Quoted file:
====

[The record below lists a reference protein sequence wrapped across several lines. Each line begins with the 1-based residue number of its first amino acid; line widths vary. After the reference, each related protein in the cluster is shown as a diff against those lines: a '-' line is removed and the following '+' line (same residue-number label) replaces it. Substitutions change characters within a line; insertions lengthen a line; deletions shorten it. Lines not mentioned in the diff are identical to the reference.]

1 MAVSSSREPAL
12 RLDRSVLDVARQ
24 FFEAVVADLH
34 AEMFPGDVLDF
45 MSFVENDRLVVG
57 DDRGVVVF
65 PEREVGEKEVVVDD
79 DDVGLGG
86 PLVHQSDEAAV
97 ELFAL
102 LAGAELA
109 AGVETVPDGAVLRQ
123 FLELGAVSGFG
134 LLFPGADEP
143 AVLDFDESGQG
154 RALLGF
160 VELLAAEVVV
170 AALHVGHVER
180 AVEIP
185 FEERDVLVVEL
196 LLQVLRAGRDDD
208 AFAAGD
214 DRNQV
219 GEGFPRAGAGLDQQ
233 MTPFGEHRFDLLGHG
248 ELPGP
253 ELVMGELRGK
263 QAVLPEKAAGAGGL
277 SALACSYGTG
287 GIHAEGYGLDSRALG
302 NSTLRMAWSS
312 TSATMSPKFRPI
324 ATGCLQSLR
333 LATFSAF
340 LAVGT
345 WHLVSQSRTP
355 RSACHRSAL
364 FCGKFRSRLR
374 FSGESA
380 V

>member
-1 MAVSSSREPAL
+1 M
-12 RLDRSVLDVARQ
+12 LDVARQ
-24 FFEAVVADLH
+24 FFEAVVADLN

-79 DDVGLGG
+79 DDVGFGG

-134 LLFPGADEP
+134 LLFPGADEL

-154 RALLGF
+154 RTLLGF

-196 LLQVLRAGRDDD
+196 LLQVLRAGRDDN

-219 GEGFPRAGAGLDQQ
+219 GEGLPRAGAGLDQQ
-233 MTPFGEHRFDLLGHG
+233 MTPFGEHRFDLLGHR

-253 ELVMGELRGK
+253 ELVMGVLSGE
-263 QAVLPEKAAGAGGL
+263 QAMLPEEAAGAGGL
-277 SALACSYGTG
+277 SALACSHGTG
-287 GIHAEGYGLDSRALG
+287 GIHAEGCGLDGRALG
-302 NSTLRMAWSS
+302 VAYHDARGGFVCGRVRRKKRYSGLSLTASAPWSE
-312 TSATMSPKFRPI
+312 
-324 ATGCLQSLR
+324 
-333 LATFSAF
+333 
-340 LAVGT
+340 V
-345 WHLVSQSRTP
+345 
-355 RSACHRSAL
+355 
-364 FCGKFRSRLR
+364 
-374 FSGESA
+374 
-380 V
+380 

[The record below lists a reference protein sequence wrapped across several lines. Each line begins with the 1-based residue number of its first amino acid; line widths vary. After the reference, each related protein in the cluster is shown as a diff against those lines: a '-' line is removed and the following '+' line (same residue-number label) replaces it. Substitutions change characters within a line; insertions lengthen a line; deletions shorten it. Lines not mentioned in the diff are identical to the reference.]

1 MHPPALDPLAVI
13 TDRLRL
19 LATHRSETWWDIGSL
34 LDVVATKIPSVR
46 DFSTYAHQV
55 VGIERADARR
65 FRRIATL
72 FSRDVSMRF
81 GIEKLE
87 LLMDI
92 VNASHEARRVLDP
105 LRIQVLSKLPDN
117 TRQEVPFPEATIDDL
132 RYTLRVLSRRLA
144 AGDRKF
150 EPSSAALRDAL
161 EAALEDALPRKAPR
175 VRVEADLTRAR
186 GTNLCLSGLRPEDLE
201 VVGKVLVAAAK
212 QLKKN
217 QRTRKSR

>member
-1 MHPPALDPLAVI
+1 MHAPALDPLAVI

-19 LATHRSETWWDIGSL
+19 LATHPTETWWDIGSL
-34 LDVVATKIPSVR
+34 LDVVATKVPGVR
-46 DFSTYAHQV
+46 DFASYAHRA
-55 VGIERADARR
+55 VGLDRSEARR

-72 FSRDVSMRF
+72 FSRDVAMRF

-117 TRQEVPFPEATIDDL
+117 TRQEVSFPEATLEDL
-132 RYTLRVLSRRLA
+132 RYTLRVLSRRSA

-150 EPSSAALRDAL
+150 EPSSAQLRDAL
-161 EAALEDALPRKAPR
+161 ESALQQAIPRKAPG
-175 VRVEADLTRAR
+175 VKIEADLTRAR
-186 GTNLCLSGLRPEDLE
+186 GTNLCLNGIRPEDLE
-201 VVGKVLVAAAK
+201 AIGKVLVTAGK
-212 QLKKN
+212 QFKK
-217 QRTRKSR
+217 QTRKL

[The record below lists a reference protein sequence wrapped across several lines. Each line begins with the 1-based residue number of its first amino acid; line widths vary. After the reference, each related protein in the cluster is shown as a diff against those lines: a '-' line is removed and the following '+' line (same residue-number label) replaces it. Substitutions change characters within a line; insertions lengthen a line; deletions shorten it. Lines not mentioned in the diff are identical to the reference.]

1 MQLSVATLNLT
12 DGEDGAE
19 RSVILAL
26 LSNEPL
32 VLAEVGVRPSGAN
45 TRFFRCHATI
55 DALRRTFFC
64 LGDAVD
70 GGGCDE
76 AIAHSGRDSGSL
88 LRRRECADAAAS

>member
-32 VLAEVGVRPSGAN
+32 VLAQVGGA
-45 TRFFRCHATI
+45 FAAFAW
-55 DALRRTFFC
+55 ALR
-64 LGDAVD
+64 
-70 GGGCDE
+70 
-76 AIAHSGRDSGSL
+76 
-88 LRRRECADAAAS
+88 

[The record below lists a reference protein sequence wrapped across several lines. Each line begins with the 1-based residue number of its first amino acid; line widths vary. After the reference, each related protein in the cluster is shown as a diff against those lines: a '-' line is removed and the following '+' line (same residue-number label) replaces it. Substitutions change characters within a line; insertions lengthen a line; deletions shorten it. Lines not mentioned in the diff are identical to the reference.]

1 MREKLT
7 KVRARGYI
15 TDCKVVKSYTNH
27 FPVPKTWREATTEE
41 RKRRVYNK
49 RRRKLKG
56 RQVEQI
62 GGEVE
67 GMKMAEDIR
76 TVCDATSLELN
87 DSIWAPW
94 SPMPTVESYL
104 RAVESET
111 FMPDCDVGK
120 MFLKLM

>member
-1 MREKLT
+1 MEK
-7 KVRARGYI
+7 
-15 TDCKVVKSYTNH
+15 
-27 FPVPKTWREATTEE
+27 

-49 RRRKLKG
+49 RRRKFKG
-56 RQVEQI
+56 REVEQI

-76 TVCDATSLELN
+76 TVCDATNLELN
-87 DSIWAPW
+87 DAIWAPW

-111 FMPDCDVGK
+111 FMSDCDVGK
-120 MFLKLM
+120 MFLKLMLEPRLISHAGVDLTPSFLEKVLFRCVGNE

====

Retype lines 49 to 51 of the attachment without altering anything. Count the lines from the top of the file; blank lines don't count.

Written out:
-79 DDVGLGG
+79 DDVGFGG

-134 LLFPGADEP